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Some of my German readers may be familiar with grünkern or a grain called frika or Schwabenkorn. So what is grünkern?


At one time spelt (German=dinkel) was a commonly harvested grain throughout the middle ages. It was a grain of commerce. Some towns in Bavaria are named after it with names like Dinkelsbühl and Dinkelscherben, with both having three ears of spelt on their coat of arms. If you’ve seen ‘bratlinge’ at the shops in Berlin, there’s a good chance it’s made from spelt/dinkel. Before the term became popular, in the early ages everyone was a prepper because they had to save their crops from bad weather, fungus and vermin. In order to save the spelt, some of the unripe seeds were placed in a kiln and dried for emergency rations. This grain is called “grünkern”. Grünkern is not milled into flour but used in soups or gruel, and also veggie burgers because of it’s fat grain. It tastes a little sweeter than fully ripe spelt, because the sugars have not yet been converted into starch (like corn on the cob), and also a little smoky, from the beechwood used to dry it. Beechwoods line whole avenues around Berlin with their tall, sometimes barkless trunks, especially on the streets around Treptower Park and throughout Kleinmachnow.

With that brief introduction, I’d like to share a hearty salad with no added oil, that has inspiration from Salad Samurai.  You could use any grain in the recipe but since I’d never used grünkern before it made it’s way onto my plate. Some of you also know I’m not a huge Brussels sprouts fan, but shredded raw and topped with thickly sliced, braised king trumpet mushrooms (German=steinpilz) this makes a seriously delicious salad using the best of local produce.


Mushroom, Grünkern and Brussels Sprouts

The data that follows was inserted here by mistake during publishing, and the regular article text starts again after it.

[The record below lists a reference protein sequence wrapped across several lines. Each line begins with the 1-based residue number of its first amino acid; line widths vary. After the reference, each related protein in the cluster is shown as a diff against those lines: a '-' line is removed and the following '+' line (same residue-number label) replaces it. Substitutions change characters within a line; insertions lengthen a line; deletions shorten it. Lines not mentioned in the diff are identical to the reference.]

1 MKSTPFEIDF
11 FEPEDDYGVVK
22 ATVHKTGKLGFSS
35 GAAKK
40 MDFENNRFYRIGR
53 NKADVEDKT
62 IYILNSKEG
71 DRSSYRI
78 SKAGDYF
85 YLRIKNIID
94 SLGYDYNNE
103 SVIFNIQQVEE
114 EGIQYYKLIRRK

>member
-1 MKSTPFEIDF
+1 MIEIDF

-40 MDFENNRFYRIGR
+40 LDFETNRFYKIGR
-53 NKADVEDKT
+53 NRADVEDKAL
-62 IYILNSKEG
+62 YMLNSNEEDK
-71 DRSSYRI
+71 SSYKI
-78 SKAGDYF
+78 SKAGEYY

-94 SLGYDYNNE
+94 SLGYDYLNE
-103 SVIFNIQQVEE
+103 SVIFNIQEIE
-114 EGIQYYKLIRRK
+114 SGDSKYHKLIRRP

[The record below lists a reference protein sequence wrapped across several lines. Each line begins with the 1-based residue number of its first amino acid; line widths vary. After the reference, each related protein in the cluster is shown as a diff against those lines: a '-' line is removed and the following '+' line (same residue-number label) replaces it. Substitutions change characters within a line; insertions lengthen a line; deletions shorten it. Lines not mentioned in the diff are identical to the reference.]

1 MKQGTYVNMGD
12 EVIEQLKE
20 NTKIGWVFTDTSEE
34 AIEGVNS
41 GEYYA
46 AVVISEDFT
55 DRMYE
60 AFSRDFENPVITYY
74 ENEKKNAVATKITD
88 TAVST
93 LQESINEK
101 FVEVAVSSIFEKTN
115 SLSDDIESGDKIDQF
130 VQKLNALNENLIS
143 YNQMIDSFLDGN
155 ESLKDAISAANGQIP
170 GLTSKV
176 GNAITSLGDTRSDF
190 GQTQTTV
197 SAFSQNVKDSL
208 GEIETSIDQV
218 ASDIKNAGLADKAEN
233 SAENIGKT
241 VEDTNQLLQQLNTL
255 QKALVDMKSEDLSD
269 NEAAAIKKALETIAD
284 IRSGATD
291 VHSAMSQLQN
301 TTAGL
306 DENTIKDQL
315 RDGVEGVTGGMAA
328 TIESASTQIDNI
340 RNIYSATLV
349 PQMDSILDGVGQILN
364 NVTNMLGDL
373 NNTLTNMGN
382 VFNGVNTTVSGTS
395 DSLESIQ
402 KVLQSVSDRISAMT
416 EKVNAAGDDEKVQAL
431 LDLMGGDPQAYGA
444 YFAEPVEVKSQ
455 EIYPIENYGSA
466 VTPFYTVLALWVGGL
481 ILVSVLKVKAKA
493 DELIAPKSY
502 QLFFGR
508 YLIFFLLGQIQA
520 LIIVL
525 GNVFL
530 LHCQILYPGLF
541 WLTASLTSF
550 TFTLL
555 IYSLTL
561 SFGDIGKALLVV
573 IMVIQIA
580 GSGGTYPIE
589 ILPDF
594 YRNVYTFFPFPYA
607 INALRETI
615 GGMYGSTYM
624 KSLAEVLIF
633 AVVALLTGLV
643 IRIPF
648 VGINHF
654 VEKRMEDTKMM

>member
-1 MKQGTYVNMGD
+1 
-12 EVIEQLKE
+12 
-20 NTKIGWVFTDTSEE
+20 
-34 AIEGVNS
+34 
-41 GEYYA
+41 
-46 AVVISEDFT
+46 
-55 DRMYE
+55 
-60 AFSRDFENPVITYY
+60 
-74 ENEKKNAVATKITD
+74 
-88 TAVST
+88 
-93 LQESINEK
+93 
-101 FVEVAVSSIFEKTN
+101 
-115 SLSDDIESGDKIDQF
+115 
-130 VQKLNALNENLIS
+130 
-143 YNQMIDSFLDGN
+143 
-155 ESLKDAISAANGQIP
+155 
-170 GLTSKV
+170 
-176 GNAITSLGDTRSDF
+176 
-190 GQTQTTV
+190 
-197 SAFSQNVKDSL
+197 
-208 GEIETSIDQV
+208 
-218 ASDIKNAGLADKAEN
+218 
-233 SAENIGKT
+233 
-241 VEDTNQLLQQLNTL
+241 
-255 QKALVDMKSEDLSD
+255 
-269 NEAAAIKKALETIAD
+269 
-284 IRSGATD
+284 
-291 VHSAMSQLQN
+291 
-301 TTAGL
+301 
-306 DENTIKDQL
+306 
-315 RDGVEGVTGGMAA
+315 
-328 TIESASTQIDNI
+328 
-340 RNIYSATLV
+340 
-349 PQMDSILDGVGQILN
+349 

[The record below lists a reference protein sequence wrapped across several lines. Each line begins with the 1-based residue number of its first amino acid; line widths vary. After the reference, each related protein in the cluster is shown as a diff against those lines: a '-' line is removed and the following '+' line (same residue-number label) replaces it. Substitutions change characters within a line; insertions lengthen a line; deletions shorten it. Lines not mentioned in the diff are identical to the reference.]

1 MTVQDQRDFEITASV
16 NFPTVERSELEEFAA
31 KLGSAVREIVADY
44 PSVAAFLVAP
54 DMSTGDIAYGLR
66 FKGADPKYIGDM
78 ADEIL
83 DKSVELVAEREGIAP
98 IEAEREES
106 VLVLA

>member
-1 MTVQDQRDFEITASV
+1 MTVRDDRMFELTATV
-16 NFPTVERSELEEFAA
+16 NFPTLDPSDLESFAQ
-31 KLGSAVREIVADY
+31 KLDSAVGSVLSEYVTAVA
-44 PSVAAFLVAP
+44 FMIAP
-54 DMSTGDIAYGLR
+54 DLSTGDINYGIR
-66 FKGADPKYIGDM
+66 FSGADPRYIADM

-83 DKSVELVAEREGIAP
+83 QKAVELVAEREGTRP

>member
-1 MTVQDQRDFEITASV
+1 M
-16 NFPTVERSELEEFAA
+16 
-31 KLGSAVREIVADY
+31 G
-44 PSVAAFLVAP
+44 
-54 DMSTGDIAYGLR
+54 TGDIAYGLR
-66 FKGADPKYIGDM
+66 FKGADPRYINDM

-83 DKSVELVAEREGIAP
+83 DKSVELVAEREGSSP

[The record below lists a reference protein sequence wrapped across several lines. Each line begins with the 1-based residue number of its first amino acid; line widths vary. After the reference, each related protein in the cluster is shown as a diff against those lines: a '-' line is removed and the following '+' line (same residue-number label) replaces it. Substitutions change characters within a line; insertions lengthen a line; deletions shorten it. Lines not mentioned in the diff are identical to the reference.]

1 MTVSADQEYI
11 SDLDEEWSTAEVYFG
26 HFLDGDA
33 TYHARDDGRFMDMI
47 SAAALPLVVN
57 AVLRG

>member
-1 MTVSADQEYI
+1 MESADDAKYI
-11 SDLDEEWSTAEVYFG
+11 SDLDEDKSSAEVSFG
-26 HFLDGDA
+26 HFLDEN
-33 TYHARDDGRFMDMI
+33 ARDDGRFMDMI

Prep Time: 45 mins not incl cooking time | Servings: 2



1½ cup/750ml  water
¼ teaspoon salt
½ cup/100g uncooked grünkern (you could use kamut, barley, sechskornmischung, beans or lentils but adjust cooking time)

Braised Trumpet Mushrooms:

3 large king trumpet mushrooms
¼ cup/50 ml white wine or veg broth
2 tablespoon/50 ml tamari/shoyu/soya sauce
big pinch of dried oregano


2 tablespoon/30 ml Dijon or Dijon-style mustard ( like Bautz’ner Senf Sauce )
1 tablespoon/25 ml lemon juice
1 tablespoon maple syrup/25 ml
1 shallot minced or grated
1  teaspoon dried thyme
½ teaspoon salt
¼ teaspoon cayenne pepper
1 tablespoon of liquid from the braised mushrooms


½ pound/225g shredded Brussels sprouts
4 green onions, green and white parts, sliced on the diagonal
¼ cup/50g chopped toasted walnuts
2 tablespoon chopped fresh chives
big grind of black pepper from the mill


For the grains:

In a large saucepan, bring the water to a boil, add salt and grains. Boil for 2 minutes, turn down the heat to a low simmer then cover. Cook for 40 minutes (check for doneness). When cooked, drain any remaining water from the pot and set aside keeping warm while you make the rest of the salad.

For the mushrooms:

Give the mushrooms a quick rinse and make sure there’s no dirt on them. Slice the mushrooms thickly.  Heat a large pan over medium-high heat (my preference is a ceramic pan). Adding no oil, sear the mushrooms until they are browned on one side, then flip to brown the other side. They will start to shrink a little and release some of their liquid. Add the white wine, tamari and oregano, and partially cover the pan. Continue cooking over medium heat until most of the liquid is evaporated. Reserve one tablespoon of this cooking liquid to add to the salad dressing. Turn off the heat and set aside.

For the salad:

Whisk the dressing in a big bowl. Add the shredded sprouts and massage together with the dressing for 1-2 minutes. Use your hands! Add the green onions and toasted walnuts. Stir in the warm grünkern. Warm grains are important because they absorb the dressing flavours.

Slice the braised mushrooms into ½”/1.3cm strips. Add the warm grains to the bowl with the Brussels sprouts. Top with the mushroom strips, garnish with chopped chives and freshly ground black pepper.

Here’s a pic of the browned mushrooms done in a dry pan – absolutely no need for any oil!


This is a really filling salad – full of nutrients and goodness.


Make yours an amazing salad – add some love 🙂




Jill DiGiovanni

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